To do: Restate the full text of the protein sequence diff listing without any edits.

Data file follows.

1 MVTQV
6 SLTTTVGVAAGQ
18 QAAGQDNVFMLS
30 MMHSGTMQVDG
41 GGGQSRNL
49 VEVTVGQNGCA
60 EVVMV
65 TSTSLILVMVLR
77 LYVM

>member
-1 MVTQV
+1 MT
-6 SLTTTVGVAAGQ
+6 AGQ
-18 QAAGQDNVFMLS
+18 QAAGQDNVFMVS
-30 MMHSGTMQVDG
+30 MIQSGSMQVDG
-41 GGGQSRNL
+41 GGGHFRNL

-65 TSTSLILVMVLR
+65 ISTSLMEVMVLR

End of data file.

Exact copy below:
1 MVTQV
6 SLTTTVGVAAGQ
18 QAAGQDNVFMLS
30 MMHSGTMQVDG
41 GGGQSRNL
49 VEVTVGQNGCA
60 EVVMV
65 TSTSLILVMVLR
77 LYVM

>member
-1 MVTQV
+1 MT
-6 SLTTTVGVAAGQ
+6 AGQ
-18 QAAGQDNVFMLS
+18 QAAGQDNVFMVS
-30 MMHSGTMQVDG
+30 MIQSGSMQVDG
-41 GGGQSRNL
+41 GGGHFRNL

-65 TSTSLILVMVLR
+65 ISTSLMEVMVLR